There were blood stains on Mike Bruesewitz’s jersey Friday afternoon after the first practice for the University of Wisconsin men’s basketball team since its 60-54 home loss to Virginia two days earlier.
That’s hardly an uncommon occurrence for Bruesewitz, who treats gashes and stitches as a badge of honor for how hard he plays the game. In fact, the way the senior forward sees it, there would have been something wrong if he would have emerged from practice with a spotless uniform.
An off day didn’t do much to improve Bruesewitz’s mood after the Badgers’ stunning defeat to the Tony Bennett-led Cavaliers, who were 10½-point underdogs.
“They played harder than us,” Bruesewitz said. “It’s that simple.”
Those were hard words for Bruesewitz to say, considering the reputation UW has built under Bo Ryan. The Badgers aren’t always the most talented team on the court, but they generally make up for it by being smart and scrappy.
Not against Virginia, which outrebounded UW 36-25 and played a more physical brand of defense than the Badgers.
As a result, UW finds itself 4-3 heading into a tough game against California (6-0) at 3 p.m. Sunday at the Kohl Center.
“We can’t get outworked,” Bruesewitz said. “We’re not good enough to get outworked.”
Bruesewitz, who inherited the role of UW’s emotional leader after junior Josh Gasser was lost to a season-ending knee injury in late October, placed a significant share of the blame on himself.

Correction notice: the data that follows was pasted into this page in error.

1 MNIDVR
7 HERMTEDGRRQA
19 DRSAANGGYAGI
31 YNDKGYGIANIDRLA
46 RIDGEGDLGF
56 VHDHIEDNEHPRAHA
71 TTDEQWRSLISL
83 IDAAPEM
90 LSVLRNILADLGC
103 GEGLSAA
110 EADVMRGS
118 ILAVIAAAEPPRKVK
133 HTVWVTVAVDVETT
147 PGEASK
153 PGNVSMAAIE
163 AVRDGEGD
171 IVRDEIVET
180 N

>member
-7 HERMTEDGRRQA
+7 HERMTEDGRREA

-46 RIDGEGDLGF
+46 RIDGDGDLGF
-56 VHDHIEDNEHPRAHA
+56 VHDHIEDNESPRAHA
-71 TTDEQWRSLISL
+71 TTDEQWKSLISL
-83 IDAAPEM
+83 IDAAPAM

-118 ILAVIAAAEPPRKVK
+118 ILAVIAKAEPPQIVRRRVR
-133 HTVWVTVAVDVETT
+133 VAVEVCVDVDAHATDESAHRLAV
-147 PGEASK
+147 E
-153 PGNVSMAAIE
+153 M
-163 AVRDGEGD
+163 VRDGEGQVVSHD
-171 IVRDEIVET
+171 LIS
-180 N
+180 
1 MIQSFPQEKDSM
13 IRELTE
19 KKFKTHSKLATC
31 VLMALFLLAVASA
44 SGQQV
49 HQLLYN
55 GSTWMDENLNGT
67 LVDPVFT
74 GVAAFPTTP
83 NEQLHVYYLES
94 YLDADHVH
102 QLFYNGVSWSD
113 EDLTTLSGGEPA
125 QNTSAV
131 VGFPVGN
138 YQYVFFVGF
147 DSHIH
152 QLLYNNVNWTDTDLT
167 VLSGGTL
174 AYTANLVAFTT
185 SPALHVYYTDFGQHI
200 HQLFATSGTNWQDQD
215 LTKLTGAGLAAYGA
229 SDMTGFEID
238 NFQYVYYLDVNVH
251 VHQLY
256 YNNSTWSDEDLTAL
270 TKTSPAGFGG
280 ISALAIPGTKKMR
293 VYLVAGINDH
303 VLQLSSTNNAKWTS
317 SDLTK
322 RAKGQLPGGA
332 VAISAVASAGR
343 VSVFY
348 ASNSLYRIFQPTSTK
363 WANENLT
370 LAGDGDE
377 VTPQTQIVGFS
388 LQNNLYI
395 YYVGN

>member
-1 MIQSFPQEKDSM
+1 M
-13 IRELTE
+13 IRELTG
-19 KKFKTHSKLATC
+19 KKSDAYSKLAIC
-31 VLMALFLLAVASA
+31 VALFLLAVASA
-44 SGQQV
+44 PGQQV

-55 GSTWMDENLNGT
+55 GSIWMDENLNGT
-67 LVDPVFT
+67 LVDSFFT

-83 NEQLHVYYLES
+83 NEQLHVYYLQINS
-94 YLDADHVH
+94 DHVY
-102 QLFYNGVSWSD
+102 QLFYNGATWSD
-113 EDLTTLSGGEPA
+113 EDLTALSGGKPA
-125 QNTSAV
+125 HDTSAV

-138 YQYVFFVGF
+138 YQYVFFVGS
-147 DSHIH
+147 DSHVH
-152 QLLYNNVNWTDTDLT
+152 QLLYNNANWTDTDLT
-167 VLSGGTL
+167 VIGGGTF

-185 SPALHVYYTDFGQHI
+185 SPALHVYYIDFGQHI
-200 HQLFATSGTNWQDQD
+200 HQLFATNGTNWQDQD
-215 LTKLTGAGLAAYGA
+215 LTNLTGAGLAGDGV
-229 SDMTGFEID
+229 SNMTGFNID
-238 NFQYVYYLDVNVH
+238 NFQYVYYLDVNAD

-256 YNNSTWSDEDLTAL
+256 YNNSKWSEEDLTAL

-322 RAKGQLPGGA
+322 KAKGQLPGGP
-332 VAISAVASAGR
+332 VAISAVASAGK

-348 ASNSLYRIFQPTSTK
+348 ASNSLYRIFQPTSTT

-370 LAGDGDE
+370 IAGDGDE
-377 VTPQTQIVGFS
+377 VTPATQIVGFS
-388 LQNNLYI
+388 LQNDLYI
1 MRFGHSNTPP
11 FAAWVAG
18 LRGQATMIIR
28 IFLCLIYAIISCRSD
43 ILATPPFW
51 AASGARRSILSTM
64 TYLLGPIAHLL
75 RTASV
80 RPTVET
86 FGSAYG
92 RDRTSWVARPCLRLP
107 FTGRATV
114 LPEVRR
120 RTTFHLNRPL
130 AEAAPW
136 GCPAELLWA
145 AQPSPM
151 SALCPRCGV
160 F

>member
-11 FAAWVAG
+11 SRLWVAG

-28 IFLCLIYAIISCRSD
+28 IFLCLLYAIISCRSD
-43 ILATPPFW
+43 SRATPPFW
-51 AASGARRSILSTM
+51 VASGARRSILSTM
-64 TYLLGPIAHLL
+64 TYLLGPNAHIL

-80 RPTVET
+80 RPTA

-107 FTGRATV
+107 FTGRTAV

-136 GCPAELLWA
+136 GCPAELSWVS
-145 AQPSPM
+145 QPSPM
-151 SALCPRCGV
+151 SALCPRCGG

The Badgers’ leader in rebounds per minutes played last season, he finished with just one in 30 minutes of action against Virginia. That low total was partially due to the fact he was the primary defender on Virginia sharpshooter Joe Harris and often found himself out on the perimeter in rebounding situations, but Bruesewitz felt he could have done more on the glass and elsewhere to secure the 50/50 balls that Virginia seemed to win a majority of the time.
Bruesewitz is less than two months removed from suffering a severe laceration on his right leg during a freak incident in a scrimmage situation, but he says his health is a non-issue.
“I didn’t hit the floor enough, I don’t think, against Virginia,” Bruesewitz said. “I didn’t come away with enough bruises, bumps, scrapes, I didn’t get bloody, and that’s my own fault. And I blame myself for that.”
Bruesewitz helped organize a team dinner at a Perkins Restaurant last season after the Badgers fell to 12-5 overall and 1-3 in Big Ten Conference play following an ugly loss at Michigan. UW followed the meeting — Bruesewitz described it as a “clear-the-air” session — with six consecutive victories to get back in the race for the league title.
No such meeting took place after Wednesday’s loss, though Bruesewitz admitted something may need to be done if UW doesn’t respond with a more passionate performance against the Golden Bears.
“It’s a little early to push the panic button,” he said, “but it’s early enough to start having a conversation of, ‘We need to figure this out, turn this around real quick, otherwise it’s going to get ugly.’ ”
Bruesewitz said the Bears are “good enough to run us off the floor if we don’t play hard enough,” so it’s on the Badgers to match that intensity.
“We’ve got to come out … and punch Cal in the mouth,” he said, “because we didn’t do that against Virginia.”